Suwannee's Jaquez Moore has excelled all over the field for the Bulldogs.

LIVE OAK, Fla. — Whatever the Suwannee High football team needs, Jaquez Moore can provide it.

The junior playmaker lines up at quarterback, running back and wide receiver on offense, while also providing big plays on special teams and on defense.

Multi-purpose player would describe the college recruit very well.

So would Swiss Army Knife.

The Bulldogs’ leader in all-purpose yardage through four games with 440 yards, has provided some outstanding highlights already this season in helping Suwannee to a 3-1 start.

In Game 1 against Fort White, Moore scored two touchdowns, one running and one receiving. He excelled in the Week 2 win against Santa Fe when he ran 12 times for 111 yards, including two long TD runs. The first was a 55-yard run. The other, a 85-yard kickoff return for a score.

Then when quarterback Tyree Taylor went out with an injury, Moore came in and directed the game-winning TD drive against the Raiders.

Electrifying 11 - Suwannee

Against Hamilton County, Moore added to his swag bag of accomplishments with a 32-yard punt return touchdown.

That’s four different ways he’s scored, and eight touchdowns total, but the junior wants more.

“I want over 500 yards in every category,” he said. “I made all-district last year and I want to make all-state this year.”

Even in Suwannee’s loss to Madison County last week, Moore stood out once again.

He scored three times, completed a 53-yard pass to set up one of his scoring runs, and also forced a fumble on defense, which he recovered. He also topped 100 yards rushing for the second time this year.

In tight situations, when the Bulldogs need him the most, Moore said he keeps things in focus.

“You gotta spark the game,” he said are the internal thoughts and motivation he uses in those situations.

And Suwannee coach Kyler Hall said the Bulldogs definitely do rely on Moore in those biggest moments.

“We put it on his shoulders,” Hall said.

Moore said he likes to think about providing a “spark” for the team when they need a momentum switch or when losing momentum.

That occurred at Santa Fe when the Raiders took their first lead late in the third quarter.

Right before the 85-yard kickoff runback Moore said he was getting ready to play offense, when Hall provided the spark for his game-changing play.


Suwannee's Jaquez Moore has scored touchdowns this season running, receiving and on both kickoff and punt returns.

“Do you want to go to Clemson? Time to make a Clemson play,” Moore said Hall told him, knowing his preference to join the national power.

Moore, only used in certain circumstances to return kickoffs, went in.

“So I said a little prayer and sparked the game,” he said, and on the game-winning drive playing QB, “I’m familiar with being quarterback. I played for two years. It felt normal.”

Hall said Moore showed poise in the drive.

“The moment wasn’t too big for him,” Hall said. “And he has a knack for making big plays. We’re looking at an athlete who does a lot for us.”

SHS offensive coordinator Mike Braun added: “He does a little bit of everything for us; we run him at slot, tailback and quarterback.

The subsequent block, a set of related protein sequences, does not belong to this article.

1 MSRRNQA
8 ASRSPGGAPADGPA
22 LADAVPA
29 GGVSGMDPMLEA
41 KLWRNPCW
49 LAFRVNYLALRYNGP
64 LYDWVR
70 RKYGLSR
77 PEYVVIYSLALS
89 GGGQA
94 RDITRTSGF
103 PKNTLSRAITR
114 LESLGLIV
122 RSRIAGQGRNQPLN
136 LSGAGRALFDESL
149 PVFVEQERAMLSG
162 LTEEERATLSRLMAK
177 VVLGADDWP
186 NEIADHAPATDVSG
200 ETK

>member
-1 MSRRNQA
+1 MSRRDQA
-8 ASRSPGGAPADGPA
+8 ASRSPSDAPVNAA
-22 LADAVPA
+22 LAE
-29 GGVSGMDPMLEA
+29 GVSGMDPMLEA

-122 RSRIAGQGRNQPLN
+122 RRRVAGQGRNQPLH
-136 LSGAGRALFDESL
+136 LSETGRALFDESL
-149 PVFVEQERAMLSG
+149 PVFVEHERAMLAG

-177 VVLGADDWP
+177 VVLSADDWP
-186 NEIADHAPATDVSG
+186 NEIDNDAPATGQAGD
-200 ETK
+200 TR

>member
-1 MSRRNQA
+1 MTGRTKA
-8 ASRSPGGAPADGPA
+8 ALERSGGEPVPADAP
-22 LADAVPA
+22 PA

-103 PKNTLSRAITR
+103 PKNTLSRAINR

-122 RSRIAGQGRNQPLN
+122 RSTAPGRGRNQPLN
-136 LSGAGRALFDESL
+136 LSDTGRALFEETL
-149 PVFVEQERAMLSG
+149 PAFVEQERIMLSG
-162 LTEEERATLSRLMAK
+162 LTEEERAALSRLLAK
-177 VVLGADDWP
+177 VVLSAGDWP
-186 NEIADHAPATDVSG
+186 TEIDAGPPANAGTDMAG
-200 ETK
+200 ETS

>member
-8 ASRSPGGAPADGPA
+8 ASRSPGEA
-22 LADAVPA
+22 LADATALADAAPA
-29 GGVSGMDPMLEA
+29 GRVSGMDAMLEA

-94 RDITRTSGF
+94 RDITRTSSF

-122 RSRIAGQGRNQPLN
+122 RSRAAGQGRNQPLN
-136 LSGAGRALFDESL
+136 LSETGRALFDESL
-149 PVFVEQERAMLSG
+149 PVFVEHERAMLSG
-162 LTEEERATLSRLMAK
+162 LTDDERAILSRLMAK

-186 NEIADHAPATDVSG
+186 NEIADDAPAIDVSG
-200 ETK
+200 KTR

“The goal with Jaquez is to try to get him touches in as many different ways as possible. Against Santa Fe, we put him at 12 yards a touch, which is about where we would love to have him.”

Moore said Georgia Southern and Southern Mississippi have shown him the most love so far. But, smiling, he again expressed his preference for Clemson.

As for his style of play, Moore said he is like Barry Sanders or a smaller Bo Jackson, though not a power runner.

“I can get close yards on fourth down, and I see holes before they open, and try to not let the first tackler get me down,” he said. “If the team needs yards, I’ll get them.”

He certainly does that. He routinely shed the first defender in the first half at Madison County, when his three scores kept the Bulldogs in step with the two-time defending state champion Cowboys.

On his long touchdown at Santa Fe, he stiff-armed a defender to the ground near the 25-yard line.

But being called on at any time to make plays at so many position isn’t hard, Moore said, “but sometimes it does get confusing.”

What helps is he’s got a QB mind, so he knows all the plays from that standpoint, and when he doesn’t remember there is always receivers coach Ricky Hufty, who reminds him of the task at hand.

“I can forget, and he does remind me and he coaches you up,” Moore said.

On the other side of the ball, Moore mainly plays safety, but coordinator Dan Marsee also likes to use Moore in different situations.

“He’s one of our most experienced guys, and he’s one of our leaders on both sides of the ball, Marsee said. “He’s going to be on the field on 90% of our defensive plays. He’s a well-rounded player, and we ask our safeties to fill the run, and well as play pass. He’s one of our more physical guys, we can depend on him on short yardage and to make tackles or play man coverage. He plays a little bit as outside linebacker.“

In the end, where he plays doesn’t matter for Moore. Just that he is playing.

“I love the game,” he said. “When I can’t play football it’s heartbreaking.”

It must be heartbreaking for opposing teams to watch him make plays all over the field.

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